Tuesday, August 7, 1984
The Michigan Daily
Seufert takes bronze in diving
Good night for Blue as
Diemer qualifies, too
From wire reports
LOS ANGELES - Former Michigan
diver Chris Seufert captured the bronze
medal and Canada's Sylvie Bernier
took the gold in the women's three-
meter springboard diving last night.
Seufert's teammate Kelly McCormick
settled for the silver.
Bernier, 20, compiled 530.70 points in
the 10 dives while McCormick, the
daughter of two-time Olympic cham-
pion Pat McCormick, won the silver
medal with a total of 527.46.
SEUFERT finished with a total of
The only other Canadian ever to win a
diving medal was Irene MacDonald,
who won a bronze medal in the 1956
Ironically, Pat McCormick was the
gold medal winner at those Olympics.
In another event involving a former
Michigan athlete, Brian Diemer
qualified for the finals of the 300-meter
steeplechase. Diemer graduated last
Lewis qualifies in 200
LOS ANGELES (AP) - Carl Lewis,
hoping to become the first runner in 28
years to win both men's sprints at the
Olympic Games, easily won his first
two heats of the men's 200 yesterday.
Lewis, who won the 100-meter gold
medal Saturday night, opened his bid
for the 200 championship with a
leisurely clocking of 21.02 seconds in his
first-round heat, then came back and
took his second-round heat in 20.48.
BOTH TIMES were well off Lewis'
American record of 19.75 and the world
mark of 19.72 held by Pietro Mennea of
But there was no need for Lewis to
run any faster in either heat. He was in
command early in both races, then
slowed considerably down the stretch
when he realized he would win handily.
"Basically, all you have to do in this
round was qualify," said the 23-year-old
Lewis, from Willingboro, N.J. "I felt
really smooth on the turn, so I just
relaxed down the stretch. I didn't push
THE LAST SPRINTER to win the 100
and 200 in the Olympic Games was
Bobby Morrow of the United States in
Today was Lewis' busiest day of the
Games in his quest to equal Jese
Owens' total of four gold medals in the
1936 Games. Tonight, Lewis was to
chase the long jump gold medal, which
he was heavily favored to win.
"This 200 in the morning isn't going to
take that much out of me, so I'm glad to
compete because that's what I like to
do," said Lewis.
Later in the week, Lewis will run the
anchor leg on the United States' 400-
meter relay team, also heavily favored
for the gold.
Carl Lewis of the United States qualifies for the 200-meter run last night.
Later Lewis made his bid to topple Bob Beamon's 16-year-old record in the
Brazilian cruises to victory
LOS ANGELES (AP) - Joaquim Cruz of seconds. Cheeseborough captured the silver
T Brazil cruised to the gold medal with an in 49.05 and Kathryn Cook of Britain the
Olympic record in the men's 800-meter race bronze.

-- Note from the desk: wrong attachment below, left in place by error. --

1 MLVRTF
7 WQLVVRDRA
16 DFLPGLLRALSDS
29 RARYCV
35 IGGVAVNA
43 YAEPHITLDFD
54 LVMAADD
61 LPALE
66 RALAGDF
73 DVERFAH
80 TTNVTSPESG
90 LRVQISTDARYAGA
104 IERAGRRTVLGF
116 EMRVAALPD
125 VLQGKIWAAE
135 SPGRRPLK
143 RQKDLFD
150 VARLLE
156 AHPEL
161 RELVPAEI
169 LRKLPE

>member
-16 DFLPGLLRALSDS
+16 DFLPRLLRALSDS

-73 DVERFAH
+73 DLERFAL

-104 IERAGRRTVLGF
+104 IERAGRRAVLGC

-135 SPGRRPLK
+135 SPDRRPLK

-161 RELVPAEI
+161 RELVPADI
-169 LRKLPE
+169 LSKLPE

yesterday at the Summer Olympics, shortly Cruz, 21, has been called the "Steve Ovett of
after Valerie Brisco-Hooks became the first Brazil." As a boy, Cruz worked as a street-
market vendor and shoeshine boy in Brasilia.
Cruz, who won the NCAA 800-and 1,500-
meter championships for the Universiyt of
Oregon, won with ease over an impressive
field that included silver medalist Sebastian
Coe of Britain, bronze medalist Earl Jones of
the United States and 1980 Olympic 800 cham-
pion Steve Ovett of Britain.
Track coverage continues on page 15.
CRUZ' TIME was 1 minute, 43 seconds, an
Olympic mark and the second-fastest 800 of
Brisco-Hooks set an Olympic record and
won the gold medal in the women's 400
meters, holding off teammate Chandra
Cheeseborough at the the finish line.
Romanian runners took first and third in
the women's 800-meters, with Doina Melinte
grabbing the gold. American Kim Gallagher
took the silver, while Romanian Fita Lovin
won the bronze.
MEANWHILE, Carl Lewis glided through
two heats of the men's 200-meter to move ever
closer to his goal of four gold medals.
Brisco-Hooks, who was 40 pounds over-
weight two years ago, was clocked in 48.84
CRUZ, THE NCAA champion from the
University of Oregon swept into the lead
around the final curve to win the men's 800-
meter gold in a Games' record 1:43.00.
Britain's Coe, the 1980 Olympic 1,500-meter
champion, made a late bid to catch the
powerful Cruz, but his bid fell short and he
finished second in 1:43.64.
Cruz' time was the third-fastest in history,
behind clockings of 1:41.73 and 1:42.33 run by
BRITAIN'S Steve Ovett, the 1980 Olympic
champion, finished a badly beaten last this
time in 1:52.28, more than nine seconds
After the race, Coe said to Ovett: "We are
getting a little bit to old to play fire like that,"
"The guy was a little bit stronger, a little bit
faster and a little bit smoother over the
crucial part of the race. The guy's a supreme
Ovett, apparently dehydrated, was carried
from the stadium on a stretcher.
Valerie Brisco-Hooks falls to her knees after winning the
women's 400-meter race for the United States last night.